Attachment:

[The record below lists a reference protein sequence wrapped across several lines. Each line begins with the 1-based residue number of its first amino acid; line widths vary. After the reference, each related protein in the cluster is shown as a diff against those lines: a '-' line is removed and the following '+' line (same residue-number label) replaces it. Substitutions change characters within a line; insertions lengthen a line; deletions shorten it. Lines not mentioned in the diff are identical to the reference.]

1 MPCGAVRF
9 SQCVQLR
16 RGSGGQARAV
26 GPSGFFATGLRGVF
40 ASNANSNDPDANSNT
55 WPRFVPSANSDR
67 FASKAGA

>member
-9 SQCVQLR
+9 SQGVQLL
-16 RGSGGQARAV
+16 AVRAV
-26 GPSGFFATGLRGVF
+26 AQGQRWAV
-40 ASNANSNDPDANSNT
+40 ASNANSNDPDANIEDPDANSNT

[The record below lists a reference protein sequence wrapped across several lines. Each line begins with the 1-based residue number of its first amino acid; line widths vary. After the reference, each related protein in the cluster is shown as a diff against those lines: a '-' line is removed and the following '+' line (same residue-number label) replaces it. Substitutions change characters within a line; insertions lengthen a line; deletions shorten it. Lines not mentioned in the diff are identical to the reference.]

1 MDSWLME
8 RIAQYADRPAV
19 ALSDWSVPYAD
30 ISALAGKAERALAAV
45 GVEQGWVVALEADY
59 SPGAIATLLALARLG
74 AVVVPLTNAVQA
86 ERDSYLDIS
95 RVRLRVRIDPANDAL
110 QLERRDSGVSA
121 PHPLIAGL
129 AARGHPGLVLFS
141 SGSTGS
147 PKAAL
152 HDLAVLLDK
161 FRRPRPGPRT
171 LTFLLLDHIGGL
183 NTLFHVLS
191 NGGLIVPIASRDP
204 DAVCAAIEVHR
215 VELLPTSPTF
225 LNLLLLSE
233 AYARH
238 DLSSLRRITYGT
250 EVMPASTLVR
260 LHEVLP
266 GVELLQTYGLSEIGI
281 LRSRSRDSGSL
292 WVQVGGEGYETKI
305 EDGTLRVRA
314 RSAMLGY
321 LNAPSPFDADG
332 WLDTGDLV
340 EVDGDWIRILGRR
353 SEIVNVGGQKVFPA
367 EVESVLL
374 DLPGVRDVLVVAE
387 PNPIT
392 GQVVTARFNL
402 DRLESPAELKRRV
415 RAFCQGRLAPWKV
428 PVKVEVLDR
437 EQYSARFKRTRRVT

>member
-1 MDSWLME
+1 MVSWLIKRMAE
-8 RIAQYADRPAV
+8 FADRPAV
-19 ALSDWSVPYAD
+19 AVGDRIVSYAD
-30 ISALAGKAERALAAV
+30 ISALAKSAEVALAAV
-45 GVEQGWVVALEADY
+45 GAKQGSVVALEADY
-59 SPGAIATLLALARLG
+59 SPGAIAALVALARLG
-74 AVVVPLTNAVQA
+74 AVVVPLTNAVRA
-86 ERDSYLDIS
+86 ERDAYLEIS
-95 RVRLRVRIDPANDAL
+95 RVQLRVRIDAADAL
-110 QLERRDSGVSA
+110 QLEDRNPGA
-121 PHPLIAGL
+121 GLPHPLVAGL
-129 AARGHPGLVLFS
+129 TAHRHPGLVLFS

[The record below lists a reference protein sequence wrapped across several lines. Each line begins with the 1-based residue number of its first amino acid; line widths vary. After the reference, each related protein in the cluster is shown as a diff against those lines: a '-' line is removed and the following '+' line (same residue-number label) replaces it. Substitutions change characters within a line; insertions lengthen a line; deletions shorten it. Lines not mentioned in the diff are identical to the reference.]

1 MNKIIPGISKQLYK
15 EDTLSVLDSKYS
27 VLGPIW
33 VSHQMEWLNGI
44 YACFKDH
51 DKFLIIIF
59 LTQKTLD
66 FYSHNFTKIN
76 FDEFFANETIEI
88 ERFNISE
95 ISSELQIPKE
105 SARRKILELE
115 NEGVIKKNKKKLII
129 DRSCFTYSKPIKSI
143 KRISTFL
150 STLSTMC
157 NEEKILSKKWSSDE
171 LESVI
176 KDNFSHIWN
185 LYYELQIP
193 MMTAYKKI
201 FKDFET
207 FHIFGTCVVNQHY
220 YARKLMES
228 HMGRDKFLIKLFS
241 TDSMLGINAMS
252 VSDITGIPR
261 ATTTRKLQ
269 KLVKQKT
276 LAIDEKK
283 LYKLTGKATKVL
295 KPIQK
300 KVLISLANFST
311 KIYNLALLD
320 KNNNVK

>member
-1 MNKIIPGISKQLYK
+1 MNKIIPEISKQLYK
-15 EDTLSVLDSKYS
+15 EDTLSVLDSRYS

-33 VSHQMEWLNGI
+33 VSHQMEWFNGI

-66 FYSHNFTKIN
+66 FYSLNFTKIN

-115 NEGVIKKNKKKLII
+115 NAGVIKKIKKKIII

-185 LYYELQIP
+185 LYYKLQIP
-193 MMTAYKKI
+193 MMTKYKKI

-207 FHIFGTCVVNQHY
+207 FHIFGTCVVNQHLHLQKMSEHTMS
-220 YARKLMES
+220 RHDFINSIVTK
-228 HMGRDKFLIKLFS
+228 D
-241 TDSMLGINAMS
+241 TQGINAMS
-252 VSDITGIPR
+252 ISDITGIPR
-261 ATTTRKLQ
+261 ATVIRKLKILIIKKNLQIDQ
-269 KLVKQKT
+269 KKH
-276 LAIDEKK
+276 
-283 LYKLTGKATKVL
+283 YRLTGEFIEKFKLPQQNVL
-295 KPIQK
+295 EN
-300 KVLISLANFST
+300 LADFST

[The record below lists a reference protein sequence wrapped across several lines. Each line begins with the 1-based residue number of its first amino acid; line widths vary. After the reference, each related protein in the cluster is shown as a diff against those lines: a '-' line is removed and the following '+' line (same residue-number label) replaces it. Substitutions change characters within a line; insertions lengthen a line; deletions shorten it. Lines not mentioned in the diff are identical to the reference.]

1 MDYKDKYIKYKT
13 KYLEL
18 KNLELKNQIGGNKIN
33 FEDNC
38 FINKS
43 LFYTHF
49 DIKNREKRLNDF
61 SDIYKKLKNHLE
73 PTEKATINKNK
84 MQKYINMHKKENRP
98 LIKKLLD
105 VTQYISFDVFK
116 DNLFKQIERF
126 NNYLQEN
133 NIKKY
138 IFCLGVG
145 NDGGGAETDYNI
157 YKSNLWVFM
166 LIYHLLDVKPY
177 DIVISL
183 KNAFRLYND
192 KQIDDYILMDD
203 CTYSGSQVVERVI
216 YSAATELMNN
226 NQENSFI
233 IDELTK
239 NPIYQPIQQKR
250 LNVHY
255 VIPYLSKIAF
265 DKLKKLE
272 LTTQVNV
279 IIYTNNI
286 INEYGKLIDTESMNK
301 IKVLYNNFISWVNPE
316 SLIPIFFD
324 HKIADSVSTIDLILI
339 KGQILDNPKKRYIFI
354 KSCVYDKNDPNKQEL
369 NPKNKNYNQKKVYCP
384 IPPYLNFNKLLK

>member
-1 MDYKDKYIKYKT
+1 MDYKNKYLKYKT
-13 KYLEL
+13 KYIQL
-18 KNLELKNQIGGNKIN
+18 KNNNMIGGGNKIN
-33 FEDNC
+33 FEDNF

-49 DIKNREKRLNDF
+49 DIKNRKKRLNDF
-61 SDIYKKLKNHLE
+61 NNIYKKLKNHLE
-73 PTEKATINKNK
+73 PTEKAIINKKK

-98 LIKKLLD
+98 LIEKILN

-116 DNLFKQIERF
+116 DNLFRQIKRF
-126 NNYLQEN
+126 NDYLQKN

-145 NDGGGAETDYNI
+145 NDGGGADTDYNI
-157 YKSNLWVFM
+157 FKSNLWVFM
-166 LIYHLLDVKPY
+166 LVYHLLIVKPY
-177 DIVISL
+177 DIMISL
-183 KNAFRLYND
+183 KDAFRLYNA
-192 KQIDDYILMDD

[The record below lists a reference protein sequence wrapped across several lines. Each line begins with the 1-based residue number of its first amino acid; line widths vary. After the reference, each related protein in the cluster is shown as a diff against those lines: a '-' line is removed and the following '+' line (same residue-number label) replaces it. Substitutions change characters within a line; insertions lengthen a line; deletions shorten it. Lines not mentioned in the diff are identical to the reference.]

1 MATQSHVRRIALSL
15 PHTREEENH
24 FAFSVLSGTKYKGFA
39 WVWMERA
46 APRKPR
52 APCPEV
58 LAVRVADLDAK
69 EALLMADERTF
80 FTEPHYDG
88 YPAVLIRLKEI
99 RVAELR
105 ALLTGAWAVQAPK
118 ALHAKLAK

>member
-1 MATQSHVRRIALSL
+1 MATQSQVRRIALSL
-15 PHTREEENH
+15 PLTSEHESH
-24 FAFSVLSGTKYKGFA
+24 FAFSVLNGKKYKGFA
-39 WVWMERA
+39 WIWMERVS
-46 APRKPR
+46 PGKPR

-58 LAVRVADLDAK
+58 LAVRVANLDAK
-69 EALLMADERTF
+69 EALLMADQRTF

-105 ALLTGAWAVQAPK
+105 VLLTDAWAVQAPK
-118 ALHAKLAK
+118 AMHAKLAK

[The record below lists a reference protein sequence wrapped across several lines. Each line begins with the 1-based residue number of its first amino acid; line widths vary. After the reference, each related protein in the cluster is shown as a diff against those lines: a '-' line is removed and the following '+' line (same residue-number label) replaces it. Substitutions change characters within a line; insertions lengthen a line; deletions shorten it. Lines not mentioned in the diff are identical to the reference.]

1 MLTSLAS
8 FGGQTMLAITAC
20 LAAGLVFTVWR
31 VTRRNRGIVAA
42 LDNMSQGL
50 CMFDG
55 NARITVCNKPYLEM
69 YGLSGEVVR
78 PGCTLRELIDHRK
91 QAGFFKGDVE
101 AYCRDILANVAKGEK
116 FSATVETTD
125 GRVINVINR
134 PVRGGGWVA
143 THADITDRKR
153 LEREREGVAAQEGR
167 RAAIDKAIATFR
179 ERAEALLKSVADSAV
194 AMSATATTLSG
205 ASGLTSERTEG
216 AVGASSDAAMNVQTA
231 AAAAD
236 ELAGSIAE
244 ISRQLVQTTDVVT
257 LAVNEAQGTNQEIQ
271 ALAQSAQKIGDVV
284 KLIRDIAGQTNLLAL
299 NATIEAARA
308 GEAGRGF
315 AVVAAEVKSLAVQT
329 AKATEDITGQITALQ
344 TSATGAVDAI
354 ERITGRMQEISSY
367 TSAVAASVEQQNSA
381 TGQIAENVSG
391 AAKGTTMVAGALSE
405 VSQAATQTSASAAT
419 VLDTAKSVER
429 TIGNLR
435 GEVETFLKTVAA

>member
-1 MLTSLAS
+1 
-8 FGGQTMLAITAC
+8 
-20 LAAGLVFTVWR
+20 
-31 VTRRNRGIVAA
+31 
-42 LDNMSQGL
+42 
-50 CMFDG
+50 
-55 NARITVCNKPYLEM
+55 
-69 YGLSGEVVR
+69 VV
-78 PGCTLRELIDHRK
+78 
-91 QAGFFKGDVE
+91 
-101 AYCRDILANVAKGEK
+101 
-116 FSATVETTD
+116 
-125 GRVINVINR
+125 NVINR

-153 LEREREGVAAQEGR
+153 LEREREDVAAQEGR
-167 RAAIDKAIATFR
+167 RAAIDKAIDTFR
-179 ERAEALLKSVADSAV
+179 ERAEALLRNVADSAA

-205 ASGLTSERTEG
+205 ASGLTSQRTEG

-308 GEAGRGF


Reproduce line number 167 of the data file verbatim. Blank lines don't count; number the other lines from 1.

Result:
49 DIKNREKRLNDF